7 reasons why Ship 100 of Virginia was named the best Sea Scout ship of 2017

How do you get to be the best Sea Scout ship in the country?

Follow in the wake of ships like the SSS Dominion of Manassas, Va.

The Sea Scout ship, officially called Ship 100 of the National Capital Area Council, received the 2017 National Flagship Award.

That award, presented by the Boat Owners Association of the United States and Sea Scouts BSA, recognizes a Sea Scout ship that boasts exceptional programming, top-class youth achievement and dedicated adult volunteers. The ship receives a trophy and has its name permanently inscribed on a separate trophy that remains at BSA headquarters.

SSS Dominion has more than 20 youth members and maintains a very active and diverse program. It also might be the only Sea Scout ship that holds its meetings at an airport. Manassas Regional Airport is Ship 100’s home base.

What else makes Ship 100 so great? Let’s count the reasons.

1. They have a great nickname.

Ship 100 is chartered by the Freedom Museum in Manassas, Va. The ship was formed in 2012 to celebrate the 100th Anniversary of the BSA’s Sea Scout program.

Members chose the name Dominion to salute Virginia’s nickname: “Old Dominion.”

2. Their fleet is first-rate.

SSS Dominion maintains a fleet of seven boats.

There’s the SSTV [Sea Scout Training Vessel] Benjamin Chase, a 22-foot Catalina kept on the Potomac River across from George Washington’s Mount Vernon. The ship’s name honors Benjamin Wheeler and Chase Kowalski, the two Cub Scouts killed in the 2012 Sandy Hook school shooting.

For longer events, Ship 100 uses its SSTV Der Pelikan, a 46-foot Morgan ketch sailboat.

3. They take epic trips …

Last year, 16 members of Ship 100 traveled to the U.S. Virgin Islands, where they sailed a pair of 41-foot sloops around St. John. Of course, they did more than sail.

They stopped to swim, explore the reefs and take hikes to historic sites. They saw turtles, rays, dolphins and thousands of brilliant Caribbean reef fish.

Next year, Ship 100 is planning a long cruise in the British Virgin Islands.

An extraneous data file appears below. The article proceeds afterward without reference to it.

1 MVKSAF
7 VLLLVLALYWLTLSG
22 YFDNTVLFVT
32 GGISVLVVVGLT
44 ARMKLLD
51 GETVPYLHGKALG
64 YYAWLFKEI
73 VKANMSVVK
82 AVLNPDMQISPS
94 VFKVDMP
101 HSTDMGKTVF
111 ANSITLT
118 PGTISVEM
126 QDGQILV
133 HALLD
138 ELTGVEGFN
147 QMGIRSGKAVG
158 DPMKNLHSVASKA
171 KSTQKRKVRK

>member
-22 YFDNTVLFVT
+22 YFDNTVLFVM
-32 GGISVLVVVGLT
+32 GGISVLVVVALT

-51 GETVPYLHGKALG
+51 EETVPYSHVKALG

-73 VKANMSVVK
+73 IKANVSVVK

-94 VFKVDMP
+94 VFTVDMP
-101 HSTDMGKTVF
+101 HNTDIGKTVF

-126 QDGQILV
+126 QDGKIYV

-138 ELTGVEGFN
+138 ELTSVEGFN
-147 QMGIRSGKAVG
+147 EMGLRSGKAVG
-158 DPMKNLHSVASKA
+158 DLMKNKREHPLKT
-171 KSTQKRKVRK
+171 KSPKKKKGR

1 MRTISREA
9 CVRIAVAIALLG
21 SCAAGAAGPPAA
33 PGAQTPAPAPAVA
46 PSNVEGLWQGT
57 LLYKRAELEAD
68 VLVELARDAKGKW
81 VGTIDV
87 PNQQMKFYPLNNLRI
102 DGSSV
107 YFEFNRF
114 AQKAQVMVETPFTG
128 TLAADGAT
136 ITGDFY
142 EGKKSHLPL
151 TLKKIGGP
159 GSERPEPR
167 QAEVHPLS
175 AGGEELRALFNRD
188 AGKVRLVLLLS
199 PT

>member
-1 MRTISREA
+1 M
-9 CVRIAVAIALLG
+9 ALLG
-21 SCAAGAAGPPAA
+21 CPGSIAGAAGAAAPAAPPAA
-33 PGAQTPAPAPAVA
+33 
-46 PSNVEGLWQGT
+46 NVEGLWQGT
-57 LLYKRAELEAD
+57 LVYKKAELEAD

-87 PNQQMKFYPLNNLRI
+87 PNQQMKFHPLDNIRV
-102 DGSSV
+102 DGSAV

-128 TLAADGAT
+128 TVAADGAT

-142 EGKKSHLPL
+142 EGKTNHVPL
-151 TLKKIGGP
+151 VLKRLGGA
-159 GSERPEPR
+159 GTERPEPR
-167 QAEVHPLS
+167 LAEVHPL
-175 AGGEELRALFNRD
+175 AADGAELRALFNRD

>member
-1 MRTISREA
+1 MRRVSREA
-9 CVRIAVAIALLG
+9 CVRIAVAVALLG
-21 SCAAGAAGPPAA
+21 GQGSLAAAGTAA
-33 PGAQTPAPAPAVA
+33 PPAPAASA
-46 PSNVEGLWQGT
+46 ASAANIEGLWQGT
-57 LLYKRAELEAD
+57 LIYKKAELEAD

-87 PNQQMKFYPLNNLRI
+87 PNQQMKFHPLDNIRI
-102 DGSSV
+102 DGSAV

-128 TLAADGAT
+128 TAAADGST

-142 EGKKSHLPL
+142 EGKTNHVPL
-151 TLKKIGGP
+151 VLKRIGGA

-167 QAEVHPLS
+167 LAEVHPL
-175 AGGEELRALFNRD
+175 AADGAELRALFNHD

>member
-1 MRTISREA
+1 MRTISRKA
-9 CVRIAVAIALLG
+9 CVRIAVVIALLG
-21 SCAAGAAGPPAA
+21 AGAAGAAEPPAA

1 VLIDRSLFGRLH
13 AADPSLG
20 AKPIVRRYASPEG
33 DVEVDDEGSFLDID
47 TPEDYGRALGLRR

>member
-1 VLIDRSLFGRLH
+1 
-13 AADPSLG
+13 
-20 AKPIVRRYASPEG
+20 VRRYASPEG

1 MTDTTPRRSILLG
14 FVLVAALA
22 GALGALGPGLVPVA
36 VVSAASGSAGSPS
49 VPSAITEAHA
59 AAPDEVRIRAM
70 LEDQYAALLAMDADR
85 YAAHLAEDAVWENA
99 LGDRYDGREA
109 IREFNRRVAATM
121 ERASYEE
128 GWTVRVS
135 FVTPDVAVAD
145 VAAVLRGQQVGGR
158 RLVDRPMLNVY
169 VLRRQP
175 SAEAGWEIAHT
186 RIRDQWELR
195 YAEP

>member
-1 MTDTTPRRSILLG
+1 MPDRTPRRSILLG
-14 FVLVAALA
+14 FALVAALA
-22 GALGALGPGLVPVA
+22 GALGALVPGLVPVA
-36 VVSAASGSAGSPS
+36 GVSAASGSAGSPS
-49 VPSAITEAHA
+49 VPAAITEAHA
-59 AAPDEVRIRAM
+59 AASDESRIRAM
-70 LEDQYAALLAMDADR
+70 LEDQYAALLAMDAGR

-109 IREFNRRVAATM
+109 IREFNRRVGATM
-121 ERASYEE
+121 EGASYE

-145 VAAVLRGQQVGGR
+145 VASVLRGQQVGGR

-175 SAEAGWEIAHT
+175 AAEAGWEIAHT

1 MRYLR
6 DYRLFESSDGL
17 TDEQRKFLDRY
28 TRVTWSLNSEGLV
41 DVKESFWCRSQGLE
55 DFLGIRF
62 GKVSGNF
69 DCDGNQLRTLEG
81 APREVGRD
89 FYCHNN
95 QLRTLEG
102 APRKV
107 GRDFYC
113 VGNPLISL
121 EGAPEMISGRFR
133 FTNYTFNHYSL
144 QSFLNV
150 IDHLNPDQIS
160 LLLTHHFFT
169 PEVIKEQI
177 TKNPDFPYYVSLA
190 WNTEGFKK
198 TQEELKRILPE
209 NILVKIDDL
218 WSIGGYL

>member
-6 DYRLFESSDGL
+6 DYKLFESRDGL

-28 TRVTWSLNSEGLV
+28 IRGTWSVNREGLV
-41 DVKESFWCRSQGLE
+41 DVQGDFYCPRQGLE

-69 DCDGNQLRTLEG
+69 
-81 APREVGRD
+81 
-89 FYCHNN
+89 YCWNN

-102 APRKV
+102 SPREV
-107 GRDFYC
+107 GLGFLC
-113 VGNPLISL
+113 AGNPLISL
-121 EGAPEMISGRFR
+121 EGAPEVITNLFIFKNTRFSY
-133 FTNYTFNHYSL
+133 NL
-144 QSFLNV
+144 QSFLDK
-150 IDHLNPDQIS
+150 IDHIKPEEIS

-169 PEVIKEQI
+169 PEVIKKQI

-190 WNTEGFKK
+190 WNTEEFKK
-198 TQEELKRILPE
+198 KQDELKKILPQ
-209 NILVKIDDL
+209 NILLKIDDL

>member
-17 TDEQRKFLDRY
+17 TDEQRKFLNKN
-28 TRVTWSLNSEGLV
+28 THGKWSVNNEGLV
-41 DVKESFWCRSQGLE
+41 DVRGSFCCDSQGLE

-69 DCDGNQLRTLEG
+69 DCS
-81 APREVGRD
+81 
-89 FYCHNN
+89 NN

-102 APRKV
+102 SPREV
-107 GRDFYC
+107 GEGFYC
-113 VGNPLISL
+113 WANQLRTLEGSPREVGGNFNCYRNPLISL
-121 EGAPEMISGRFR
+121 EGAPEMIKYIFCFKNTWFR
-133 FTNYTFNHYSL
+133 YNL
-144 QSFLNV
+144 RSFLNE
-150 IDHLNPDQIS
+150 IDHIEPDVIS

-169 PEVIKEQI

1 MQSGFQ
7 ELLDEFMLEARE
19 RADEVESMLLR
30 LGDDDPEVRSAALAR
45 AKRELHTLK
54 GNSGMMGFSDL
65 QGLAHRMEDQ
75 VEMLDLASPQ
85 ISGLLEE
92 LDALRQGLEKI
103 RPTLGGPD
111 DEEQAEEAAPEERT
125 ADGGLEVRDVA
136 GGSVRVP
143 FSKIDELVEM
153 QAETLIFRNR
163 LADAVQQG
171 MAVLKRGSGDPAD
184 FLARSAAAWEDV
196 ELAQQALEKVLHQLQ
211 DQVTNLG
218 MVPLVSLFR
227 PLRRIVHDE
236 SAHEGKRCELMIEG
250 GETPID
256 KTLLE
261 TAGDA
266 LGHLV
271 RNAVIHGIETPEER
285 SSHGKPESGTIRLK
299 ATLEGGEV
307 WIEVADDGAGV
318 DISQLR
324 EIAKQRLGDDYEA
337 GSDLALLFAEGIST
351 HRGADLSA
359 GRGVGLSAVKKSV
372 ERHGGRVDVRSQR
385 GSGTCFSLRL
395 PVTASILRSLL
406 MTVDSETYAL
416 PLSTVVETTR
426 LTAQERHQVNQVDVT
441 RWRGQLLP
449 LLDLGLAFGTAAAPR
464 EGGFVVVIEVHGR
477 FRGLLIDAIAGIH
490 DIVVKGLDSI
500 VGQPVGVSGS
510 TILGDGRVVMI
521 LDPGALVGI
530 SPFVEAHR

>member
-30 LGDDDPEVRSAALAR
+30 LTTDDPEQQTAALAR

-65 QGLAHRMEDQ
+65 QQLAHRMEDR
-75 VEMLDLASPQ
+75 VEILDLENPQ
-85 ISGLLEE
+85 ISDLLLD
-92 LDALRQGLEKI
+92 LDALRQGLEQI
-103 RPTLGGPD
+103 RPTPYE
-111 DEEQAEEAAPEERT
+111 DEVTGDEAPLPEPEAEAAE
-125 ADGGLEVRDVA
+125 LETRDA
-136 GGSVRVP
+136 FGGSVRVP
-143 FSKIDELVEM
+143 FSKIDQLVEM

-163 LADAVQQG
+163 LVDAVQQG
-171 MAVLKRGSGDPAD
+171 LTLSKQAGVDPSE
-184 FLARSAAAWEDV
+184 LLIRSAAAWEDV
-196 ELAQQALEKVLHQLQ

4. … and their ‘other’ trips aren’t so bad either.

Every other week, Ship 100 heads out on the waters of the Potomac River and Chesapeake Bay.

They love night sailing and anchoring overnight in secluded coves around Maryland.

And, as you might expect from a bunch of teenagers, the Sea Scouts of Ship 100 are conducting ongoing field research to find the best pizza and ice cream shops around Chesapeake Bay.

5. They do all their own boat maintenance.

Being a Sea Scout means putting in some work on dry land. For the Sea Scouts of Ship 100, that’s no problem.

When the SSTV Blue November took on significant water last year, the Sea Scouts disassembled the engine, refinished the flywheel, flushed the transmission and reassembled everything. Now the boat runs perfectly.

How’d they learn the process? YouTube, of course.

6. They’re lifesavers. Literally.

Two Sea Scouts from Ship 100 were featured in Boys’ Life magazine’s popular “Scouts in Action” feature.

The Sea Scouts, Aidan Wiecki and Jacob Skiles, helped save the victims of a car accident. Each received an Honor Medal for his actions.

7. They give back to the community.

Ship 100 works with the St. Lucy Project, which serves as the food bank of food banks for Northern Virginia.

This means the Sea Scouts inspect, sort and package food for distribution to various centers across the area.

2017 National Flagship Fleet 

Ship 100 was named 2017’s top ship, but congratulations also are in order for the entire 2017 National Flagship Fleet.

These ships offer some great programs for young people:

  • SSS Charles N. Curtis, Ship 110, Pacific Harbors Council, Tacoma, Wash.
  • SSS Response, Ship 911, Capitol Area Council, Austin, Texas
  • SSS Dragonlady, Ship 1942, National Capital Area Council, Arlington, Va.
  • SSS Decisive, Ship 5011, Aloha Council, Kauai, Hawaii
About Bryan Wendell 3286 Articles
Bryan Wendell, an Eagle Scout, is the founder of Bryan on Scouting and a contributing writer.